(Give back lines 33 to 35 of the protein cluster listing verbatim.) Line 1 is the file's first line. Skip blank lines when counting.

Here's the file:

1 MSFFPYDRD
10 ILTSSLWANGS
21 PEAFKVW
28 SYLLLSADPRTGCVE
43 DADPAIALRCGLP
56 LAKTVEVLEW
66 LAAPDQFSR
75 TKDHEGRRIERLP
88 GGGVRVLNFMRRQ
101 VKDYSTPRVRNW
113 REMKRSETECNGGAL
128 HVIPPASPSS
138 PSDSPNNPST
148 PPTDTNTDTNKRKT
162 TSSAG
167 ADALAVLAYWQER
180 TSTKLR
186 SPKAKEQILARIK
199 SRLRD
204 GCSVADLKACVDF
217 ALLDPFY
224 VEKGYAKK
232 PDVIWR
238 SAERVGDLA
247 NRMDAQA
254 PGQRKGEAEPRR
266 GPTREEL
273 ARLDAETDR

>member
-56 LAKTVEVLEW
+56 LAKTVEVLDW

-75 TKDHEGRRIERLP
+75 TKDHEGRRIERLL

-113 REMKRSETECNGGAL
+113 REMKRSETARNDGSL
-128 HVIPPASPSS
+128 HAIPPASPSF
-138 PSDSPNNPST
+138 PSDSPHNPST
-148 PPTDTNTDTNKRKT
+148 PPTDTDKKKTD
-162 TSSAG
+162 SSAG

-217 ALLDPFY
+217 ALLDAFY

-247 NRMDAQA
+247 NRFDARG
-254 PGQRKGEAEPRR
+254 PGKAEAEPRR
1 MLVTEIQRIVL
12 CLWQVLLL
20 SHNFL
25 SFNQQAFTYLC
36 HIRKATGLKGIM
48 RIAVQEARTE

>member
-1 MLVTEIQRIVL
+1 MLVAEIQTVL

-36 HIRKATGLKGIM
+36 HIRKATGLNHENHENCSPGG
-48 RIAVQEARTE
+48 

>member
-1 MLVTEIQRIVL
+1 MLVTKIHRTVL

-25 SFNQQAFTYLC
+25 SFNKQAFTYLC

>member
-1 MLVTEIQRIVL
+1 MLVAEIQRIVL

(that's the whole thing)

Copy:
+75 TKDHEGRRIERLL

-113 REMKRSETECNGGAL
+113 REMKRSETARNDGSL